It is certainly true that both the bull market in 2015 and most recently benefited from policy support and a move to accelerate capital market developments. In 2015 the economy was slowing and facing deflation risk. Corporate debt peaked at 160% of GDP and a range of policies were announced to encourage corporate restructuring supported by direct financing and a buoyant capital market.

Parallels can be drawn with this year. In May QFII (Qualified Foreign Institutional Investor) and RQFII (RMB Qualified Foreign Institutional Investor) quota were removed; it has been made easier for foreigners to participate in the domestic markets. And the IPO market has been strong at time when technology innovation is critical due to limitations resulting from the trade and political stand-off.

China needs to develop its own technology solutions and funding from the private sector is required. A risk-taking culture needs to be channelled to the funding of promising and innovative companies rather than be dependent on a slow-moving public-sector approach.

There are encouragingly, some key differences between these two most recent bull markets. The market is more open today as a result of previous reforms. Global index inclusion has played a key role. Perhaps most importantly, financial regulators learned the lessons of 2015 and have been quick to crack down on margin finance irregularities.

It is no coincidence that the China Securities Regulatory Commission issued a notice on 8 July and that the market subsequently retraced the most immediate gains. IPOs are expected to soak up excess liquidity and the recent reform to the registration system used for the technology and innovation boards should supply more firms to be listed. Then there are the large listings, including the most recently announced IPO for Ant Financial. Recent private transactions point to a total market capitalisation of up to US$200 billion. Ant have announced plans for a dual listing in Hong Kong and Shanghai.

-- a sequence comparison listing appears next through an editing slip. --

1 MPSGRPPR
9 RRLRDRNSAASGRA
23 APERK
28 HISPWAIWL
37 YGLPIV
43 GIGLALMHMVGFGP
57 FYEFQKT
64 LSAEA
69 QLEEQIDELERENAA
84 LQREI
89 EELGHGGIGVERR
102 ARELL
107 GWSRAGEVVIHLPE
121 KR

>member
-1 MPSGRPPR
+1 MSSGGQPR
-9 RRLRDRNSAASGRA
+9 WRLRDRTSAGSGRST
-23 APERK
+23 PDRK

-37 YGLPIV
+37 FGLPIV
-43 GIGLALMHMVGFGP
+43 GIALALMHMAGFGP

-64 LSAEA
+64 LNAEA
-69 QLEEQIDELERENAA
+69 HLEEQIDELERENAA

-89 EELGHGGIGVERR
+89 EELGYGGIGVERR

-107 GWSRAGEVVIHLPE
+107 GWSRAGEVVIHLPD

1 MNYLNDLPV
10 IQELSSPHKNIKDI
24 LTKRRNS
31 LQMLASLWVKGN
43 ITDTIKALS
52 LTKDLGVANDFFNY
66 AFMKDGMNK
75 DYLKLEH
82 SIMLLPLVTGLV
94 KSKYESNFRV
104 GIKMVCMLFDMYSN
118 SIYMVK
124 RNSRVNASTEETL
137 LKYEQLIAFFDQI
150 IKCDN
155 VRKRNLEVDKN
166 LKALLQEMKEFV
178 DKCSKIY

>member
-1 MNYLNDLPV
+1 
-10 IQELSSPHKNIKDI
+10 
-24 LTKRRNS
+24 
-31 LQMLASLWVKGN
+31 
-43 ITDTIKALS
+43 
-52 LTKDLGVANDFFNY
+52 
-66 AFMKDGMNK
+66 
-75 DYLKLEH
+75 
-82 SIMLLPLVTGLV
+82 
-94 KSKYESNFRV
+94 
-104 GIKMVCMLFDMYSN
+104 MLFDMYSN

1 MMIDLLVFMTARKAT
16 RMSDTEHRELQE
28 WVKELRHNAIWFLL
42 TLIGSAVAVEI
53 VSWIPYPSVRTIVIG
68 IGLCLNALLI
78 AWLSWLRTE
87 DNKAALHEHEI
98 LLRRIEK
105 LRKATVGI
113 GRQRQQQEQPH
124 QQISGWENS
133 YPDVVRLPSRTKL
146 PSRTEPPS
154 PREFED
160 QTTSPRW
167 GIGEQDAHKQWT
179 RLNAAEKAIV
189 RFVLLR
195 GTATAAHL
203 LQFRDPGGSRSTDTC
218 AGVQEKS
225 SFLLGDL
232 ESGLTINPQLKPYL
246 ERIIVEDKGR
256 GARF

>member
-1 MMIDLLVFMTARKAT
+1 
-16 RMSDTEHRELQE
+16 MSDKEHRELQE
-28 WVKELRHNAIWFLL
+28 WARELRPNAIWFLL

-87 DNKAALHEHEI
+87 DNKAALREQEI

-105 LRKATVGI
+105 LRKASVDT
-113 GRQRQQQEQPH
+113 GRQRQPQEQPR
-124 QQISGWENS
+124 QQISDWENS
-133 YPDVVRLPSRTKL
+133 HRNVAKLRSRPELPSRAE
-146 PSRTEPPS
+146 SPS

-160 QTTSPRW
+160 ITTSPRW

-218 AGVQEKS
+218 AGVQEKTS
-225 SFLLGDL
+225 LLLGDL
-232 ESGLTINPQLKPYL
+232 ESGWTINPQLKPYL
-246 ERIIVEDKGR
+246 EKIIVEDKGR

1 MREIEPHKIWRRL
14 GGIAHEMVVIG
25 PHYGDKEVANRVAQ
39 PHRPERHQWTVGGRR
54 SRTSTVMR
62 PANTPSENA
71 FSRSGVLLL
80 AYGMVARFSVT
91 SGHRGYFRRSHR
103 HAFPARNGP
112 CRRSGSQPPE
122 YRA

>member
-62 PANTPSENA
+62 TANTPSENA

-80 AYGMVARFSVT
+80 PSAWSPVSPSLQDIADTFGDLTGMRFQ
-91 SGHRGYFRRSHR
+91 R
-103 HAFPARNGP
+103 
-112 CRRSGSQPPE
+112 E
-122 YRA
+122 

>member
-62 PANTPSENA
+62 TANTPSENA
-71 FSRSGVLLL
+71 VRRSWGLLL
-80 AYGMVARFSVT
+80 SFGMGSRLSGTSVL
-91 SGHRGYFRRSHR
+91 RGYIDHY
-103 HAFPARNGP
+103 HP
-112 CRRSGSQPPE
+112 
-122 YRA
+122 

Over-reliance on credit, risk of non-bank finance

Perhaps the biggest macro challenge has been on deciding policy to arrest the damage caused by the Covid lockdown. Unlike the US, China has chosen not to administer wholesale market intervention through similar central bank bond purchase programs and has stayed with more conventional methods.

This has been a dilemma since it is widely recognised, and highlighted in the IMF report, that the over-reliance on credit – in particular non-bank credit – creates longer-term imbalances in the economy. The non-bank share of total social financing has expanded since the onset of the health crisis. This includes corporate bonds, trusts and entrusted loans. Non-bank financing will contribute over 15% of total social financing this year; a significant increase on the 6% of last year and the reduction in 2018.

The hope is that continued financial reforms will limit the scope for misdirected capital investment and greatly reduce the dependency on the non-bank financial sector for credit.

So far in 2020 evidence is more or less consistent with last year’s IMF report card. Investors will certainly benefit from the financial reforms, and the bull market is likely to sustain for longer. But investors will also need to keep a close eye on credit growth as signs that it is overheating will invoke a significant policy-led reversal.

Dr Mark Konyn is Group Chief Investment Officer at AIA Group in Hong Kong